Last week’s post was about a recent (October 2007) meeting held at Harvard University on the subject of fascia. The purposes for commenting were several.
First, the organizers were partial believers in some forms of “Complementary and Alternative Medicine” (“CAM”), now being called “Integrative” but more realistically called sectarian or anomalous, aberrant medicine. The meeting is another in a long series of associating sectarian medicines with science – a bad fit.
Second, it illustrated an increasing infiltration of sectarianism, ideological thinking, and pseudoscience into medical schools and academia.
Third, this infiltrating change is no natural evolution, but is a political and economically driven external force, intent on both selfish and ideological interest. The forces are intent on radically changing society with medicine as the point of their phalanx. They chose medicine because of its admitted openness and self-criticism (no trade secrets, no state secrets, no top secret clearances; its self-criticism is open for all to see.) A vulnerable and often willing victim.
Fourth, the somewhat naïve writeup in Science (November, 2007) shows how even the scientific press takes the soft approach to quackery, showing it in a rosy light.
In contrast, sectarian movers, dealing pseudoscience, are occult and secretive, use obscure and distorted language. They use obscure financing behind the scenes. Progressing over 15 years or more, using cultural relativism and postmodern thought and rationales, its own advocates have described “CAM” as “the quiet revolution.”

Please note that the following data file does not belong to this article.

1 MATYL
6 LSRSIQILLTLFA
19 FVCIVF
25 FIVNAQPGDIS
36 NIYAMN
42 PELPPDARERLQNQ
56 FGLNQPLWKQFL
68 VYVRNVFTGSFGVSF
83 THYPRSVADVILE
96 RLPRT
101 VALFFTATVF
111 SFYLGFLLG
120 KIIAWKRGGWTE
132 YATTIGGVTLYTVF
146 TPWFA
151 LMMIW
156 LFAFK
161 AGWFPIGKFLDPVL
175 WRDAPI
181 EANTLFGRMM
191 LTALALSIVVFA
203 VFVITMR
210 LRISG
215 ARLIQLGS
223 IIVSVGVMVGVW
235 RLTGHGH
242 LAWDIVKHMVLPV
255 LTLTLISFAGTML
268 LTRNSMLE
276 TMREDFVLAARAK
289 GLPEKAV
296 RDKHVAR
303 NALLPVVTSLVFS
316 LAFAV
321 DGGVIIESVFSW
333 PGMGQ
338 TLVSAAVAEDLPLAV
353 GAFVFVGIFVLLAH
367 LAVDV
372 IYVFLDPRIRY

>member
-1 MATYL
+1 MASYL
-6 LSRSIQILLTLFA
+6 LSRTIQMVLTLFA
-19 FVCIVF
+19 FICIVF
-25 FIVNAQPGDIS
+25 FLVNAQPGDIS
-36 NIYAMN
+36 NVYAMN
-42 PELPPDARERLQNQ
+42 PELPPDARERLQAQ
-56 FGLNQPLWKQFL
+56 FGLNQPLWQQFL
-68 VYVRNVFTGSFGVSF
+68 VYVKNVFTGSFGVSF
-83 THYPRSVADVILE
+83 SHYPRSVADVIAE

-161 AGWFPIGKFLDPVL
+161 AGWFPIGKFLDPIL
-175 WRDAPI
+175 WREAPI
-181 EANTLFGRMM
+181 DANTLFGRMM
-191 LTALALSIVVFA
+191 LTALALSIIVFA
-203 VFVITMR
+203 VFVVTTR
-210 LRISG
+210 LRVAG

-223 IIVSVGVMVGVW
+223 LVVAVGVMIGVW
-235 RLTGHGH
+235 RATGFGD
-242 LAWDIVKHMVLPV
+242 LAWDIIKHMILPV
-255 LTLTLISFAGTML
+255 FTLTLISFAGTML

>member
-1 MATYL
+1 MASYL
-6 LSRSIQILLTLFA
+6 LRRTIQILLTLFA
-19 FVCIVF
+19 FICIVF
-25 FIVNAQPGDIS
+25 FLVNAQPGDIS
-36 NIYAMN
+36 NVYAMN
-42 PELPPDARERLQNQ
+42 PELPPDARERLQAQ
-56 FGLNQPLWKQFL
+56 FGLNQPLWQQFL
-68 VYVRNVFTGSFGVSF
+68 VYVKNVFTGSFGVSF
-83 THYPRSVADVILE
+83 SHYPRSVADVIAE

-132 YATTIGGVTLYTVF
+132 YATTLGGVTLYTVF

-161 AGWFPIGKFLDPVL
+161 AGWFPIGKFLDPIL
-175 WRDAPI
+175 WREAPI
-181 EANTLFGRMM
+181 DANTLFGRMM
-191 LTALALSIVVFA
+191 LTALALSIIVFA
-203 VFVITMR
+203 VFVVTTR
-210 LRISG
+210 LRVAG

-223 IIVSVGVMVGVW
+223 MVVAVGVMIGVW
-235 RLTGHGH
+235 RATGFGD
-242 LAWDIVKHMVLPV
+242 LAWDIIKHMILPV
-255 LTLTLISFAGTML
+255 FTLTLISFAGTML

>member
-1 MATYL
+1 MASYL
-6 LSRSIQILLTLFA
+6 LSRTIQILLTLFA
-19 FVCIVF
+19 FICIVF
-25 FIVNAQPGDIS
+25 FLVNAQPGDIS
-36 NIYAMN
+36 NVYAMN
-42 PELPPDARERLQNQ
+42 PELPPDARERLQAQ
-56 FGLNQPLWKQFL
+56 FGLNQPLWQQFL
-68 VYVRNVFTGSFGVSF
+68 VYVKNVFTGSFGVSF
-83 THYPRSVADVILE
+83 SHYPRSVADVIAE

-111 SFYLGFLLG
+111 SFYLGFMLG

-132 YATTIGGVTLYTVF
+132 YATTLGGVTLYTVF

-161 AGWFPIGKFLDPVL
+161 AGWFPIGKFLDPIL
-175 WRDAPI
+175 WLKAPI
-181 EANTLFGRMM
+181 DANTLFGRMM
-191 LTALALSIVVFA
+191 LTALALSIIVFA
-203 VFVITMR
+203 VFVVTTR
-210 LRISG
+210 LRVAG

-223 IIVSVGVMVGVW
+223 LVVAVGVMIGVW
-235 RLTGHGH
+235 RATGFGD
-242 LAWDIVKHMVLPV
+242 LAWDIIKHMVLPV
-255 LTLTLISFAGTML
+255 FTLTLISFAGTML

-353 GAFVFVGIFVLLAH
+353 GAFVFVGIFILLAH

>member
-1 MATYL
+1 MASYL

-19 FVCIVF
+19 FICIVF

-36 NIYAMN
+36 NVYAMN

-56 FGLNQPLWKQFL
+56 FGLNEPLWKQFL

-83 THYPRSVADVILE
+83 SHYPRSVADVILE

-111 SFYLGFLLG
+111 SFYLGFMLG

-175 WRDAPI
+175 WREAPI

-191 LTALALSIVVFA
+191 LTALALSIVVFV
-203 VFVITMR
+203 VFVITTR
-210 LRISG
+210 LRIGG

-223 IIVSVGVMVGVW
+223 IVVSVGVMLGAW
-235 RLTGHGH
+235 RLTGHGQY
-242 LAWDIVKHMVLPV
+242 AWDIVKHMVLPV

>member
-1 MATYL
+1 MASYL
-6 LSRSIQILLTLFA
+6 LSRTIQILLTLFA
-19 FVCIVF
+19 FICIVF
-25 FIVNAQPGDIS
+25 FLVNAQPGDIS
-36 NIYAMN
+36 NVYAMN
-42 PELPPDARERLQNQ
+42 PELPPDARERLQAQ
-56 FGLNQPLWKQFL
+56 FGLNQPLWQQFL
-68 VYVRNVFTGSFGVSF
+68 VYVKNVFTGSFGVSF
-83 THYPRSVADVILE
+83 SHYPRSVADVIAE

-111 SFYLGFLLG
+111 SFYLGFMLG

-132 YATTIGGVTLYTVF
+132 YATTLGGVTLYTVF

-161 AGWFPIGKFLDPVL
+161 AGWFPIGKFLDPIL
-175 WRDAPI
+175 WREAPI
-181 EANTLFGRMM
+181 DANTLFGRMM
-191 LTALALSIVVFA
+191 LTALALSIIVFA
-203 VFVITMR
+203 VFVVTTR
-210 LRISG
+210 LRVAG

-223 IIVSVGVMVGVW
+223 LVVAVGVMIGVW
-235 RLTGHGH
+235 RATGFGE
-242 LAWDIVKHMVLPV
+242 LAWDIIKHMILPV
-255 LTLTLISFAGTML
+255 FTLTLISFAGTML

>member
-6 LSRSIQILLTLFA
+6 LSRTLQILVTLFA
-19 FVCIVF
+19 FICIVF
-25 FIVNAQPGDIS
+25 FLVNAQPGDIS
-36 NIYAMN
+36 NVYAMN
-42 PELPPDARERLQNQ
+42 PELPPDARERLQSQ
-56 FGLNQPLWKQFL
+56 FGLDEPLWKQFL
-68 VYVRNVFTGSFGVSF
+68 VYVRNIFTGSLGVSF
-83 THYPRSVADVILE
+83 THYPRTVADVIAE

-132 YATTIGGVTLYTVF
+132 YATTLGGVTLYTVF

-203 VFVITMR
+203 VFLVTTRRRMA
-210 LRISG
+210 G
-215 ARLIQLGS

The purposes of the fascia meeting, set out in a seven point statement, were in part to integrate the basic research being done on biochemical, molecular biological levels with clinical practitioners and results.
Problem is that there is no clinical specific disease condition or set of scientific therapy methods relating directly to “fascia.” But there are sectarian practices that claim to affect “fascia” in some way. These include massage, “structural integration” and forms of bodywork (Rolfing,) classical osteopathy and its sectarian offshoots like “cranio-sacral therapy,” chiropractic, and acupuncture. Organizations representing all of these were sponsors or supporters of the meeting. They all hoped to receive a dose of “respect” by association.
When the sectarian advance became obvious in the early 1980s, we first became suspicious of advocates’ language. Bill Jarvis of the National Council against Health Fraud called attention to misuse of the word “alternative” in a NCAHF sponsored meeting in 1982. We will explore the history of more language distortions in future posts.
We also recognized the politics of takeover used by militaries and early 20th century communists in other countries and in other American institutions such as unions. Takeover followed a certain set of steps, in varying order, similar to objectives in military takeovers. The military first destroy means of resistance – both military and civilian. These are means of communication – the radio, printed press, other publishing, transportation, and education.
Having no need for or relevance to anything military, the sectarians concentrated on institutions that affect mind and opinion. They gained acceptance into academia by claiming having been ignored or unheard, and claiming to represent just other systems of thought and practice; that those systems could not be rejected by lack of proof, but could be rejected only by disproof.